Once again, we’ve been in study mode—two classes and another session with our instructor on Islam. Illness has begun to creep in among us, laying one of us out for a couple of days, and giving others unusually deep or wheezy voices that persist far beyond the morning; thankfully, most of us have to this point stayed reasonably healthy and functional. We are gearing up for the Christmas celebration here, and it has every promise of being an exceptional year (though for many of the American-born seminarians at least, it is the first year away from home and family for Christmas).
Our sessions on Islam have been somewhat frustrating, as Islam is a notoriously difficult belief system to lie out in systematic form. Part of our learning has been to absorb the vast and varied reality of the Islamic worldview and practice, very little of which makes immediate sense to adherents of western Catholicism. Islam is by no means monolithic—much less so than Catholicism, or even Christianity; when we ask what it is that Muslims believe about this or that issue, there is very little that an introductory session can offer to plumb the many interpretations that exist. As an analogy, imagine explaining what Christians believe about salvation to a friend unfamiliar with Christian doctrine, who could no more than guess at the meaning of the words “Protestant,” “Orthodox,” and “Catholic,” and who approaches religion as a vague mixture of magic and pop psychology. In many respects, we are worlds apart.
For these and many other reasons, the discipline of being here in the Middle East is difficult to sustain. It requires a perpetual restraint against gut reactions and generalizations; to step into this world is, for many of us, a more radical transition into unknown territory than ever before, and when in unfamiliar territory, there is a temptation to resort to accustomed modes of thinking. The culture, language, history, and temperament of the land and its people are truly unique, and while there are many points of similarity, the differences can often be startlingly broad. Simply adjusting to the fact that the Qu’ran is broadcast for general consumption at tremendous volume five times a day requires special flexibility and patience for those of us accustomed to the general secular tone of the West and suburban noise ordinances.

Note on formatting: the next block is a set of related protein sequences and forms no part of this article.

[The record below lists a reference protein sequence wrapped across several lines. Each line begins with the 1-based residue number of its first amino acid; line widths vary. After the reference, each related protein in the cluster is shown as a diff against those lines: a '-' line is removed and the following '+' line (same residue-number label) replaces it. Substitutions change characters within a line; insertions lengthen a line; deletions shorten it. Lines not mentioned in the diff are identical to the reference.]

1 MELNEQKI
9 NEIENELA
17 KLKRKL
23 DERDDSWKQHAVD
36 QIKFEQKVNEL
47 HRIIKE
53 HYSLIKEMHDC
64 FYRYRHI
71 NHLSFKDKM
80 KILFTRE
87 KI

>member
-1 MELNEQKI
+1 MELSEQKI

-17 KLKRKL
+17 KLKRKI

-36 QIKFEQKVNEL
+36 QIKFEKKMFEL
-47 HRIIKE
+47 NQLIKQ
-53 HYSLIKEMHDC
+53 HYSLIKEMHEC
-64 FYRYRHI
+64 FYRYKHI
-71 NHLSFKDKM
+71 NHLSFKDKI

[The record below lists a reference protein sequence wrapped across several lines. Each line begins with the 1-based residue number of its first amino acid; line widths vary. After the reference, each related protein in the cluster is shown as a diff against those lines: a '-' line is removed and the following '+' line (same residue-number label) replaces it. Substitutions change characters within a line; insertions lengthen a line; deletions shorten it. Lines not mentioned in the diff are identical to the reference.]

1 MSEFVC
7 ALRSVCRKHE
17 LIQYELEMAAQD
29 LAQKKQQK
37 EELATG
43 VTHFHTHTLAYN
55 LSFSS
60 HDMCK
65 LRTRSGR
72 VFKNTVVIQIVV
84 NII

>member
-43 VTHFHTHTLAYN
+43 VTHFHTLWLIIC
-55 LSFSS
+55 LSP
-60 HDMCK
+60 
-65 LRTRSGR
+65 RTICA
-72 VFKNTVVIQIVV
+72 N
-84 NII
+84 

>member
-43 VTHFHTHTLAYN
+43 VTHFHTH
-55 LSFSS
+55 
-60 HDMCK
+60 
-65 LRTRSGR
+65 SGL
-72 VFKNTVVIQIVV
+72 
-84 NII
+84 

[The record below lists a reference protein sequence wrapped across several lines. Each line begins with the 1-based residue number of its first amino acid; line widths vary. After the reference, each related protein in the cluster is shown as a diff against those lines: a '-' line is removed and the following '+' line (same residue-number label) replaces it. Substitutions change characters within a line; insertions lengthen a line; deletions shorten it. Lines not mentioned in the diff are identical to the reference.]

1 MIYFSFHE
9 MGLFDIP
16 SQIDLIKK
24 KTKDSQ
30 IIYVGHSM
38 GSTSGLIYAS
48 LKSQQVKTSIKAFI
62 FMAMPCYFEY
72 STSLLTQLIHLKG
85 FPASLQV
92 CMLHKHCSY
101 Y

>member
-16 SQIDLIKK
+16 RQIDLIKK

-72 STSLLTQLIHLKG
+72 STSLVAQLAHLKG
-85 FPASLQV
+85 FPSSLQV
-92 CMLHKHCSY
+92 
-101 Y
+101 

The countdown to our departure from Bethlehem is winding down, and many of us are hitting the shops to make our purchases before taking off. The shop owners have become familiar faces in our movement about the city, and the more savvy among us have become quite adept at discovering the finest goods at the lowest prices. Many of us have saved for months, if not years, for this trip, and there are ample opportunities to acquire fitting items to commemorate our pilgrimage and enjoy for years to come. A number of us intend to acquire chalices and other liturgical goods, and all of us are accumulating many gifts for friends and family. There is a sense that it’s very possible we will only be here once, and there’s no reason to let a good opportunity pass us by.